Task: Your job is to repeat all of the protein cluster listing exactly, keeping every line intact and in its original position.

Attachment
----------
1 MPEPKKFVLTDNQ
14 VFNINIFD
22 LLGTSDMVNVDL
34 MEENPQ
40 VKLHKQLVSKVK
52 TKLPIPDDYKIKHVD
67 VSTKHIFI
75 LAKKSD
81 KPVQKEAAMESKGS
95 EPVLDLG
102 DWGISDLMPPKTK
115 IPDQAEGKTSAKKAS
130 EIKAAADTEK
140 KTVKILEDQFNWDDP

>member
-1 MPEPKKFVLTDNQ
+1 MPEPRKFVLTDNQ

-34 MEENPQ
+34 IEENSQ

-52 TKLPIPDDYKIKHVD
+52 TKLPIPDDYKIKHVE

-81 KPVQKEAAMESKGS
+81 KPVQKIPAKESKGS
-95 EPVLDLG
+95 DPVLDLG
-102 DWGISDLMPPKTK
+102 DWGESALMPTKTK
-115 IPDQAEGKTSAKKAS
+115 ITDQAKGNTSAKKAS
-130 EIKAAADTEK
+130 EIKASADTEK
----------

1 MPEPKKFVLTDNQ
14 VFNINIFD
22 LLGTSDMVNVDL
34 MEENPQ
40 VKLHKQLVSKVK
52 TKLPIPDDYKIKHVD
67 VSTKHIFI
75 LAKKSD
81 KPVQKEAAMESKGS
95 EPVLDLG
102 DWGISDLMPPKTK
115 IPDQAEGKTSAKKAS
130 EIKAAADTEK
140 KTVKILEDQFNWDDP

>member
-1 MPEPKKFVLTDNQ
+1 MPEPRKFVLTDNQ

-34 MEENPQ
+34 IEENSQ

-52 TKLPIPDDYKIKHVD
+52 TKLPIPDDYKIKHVE

-81 KPVQKEAAMESKGS
+81 KPVQKIPAKESKGS
-95 EPVLDLG
+95 DPVLDLG
-102 DWGISDLMPPKTK
+102 DWGESALMPTKTK
-115 IPDQAEGKTSAKKAS
+115 ITDQAKGNTSAKKAS
-130 EIKAAADTEK
+130 EIKASADTEK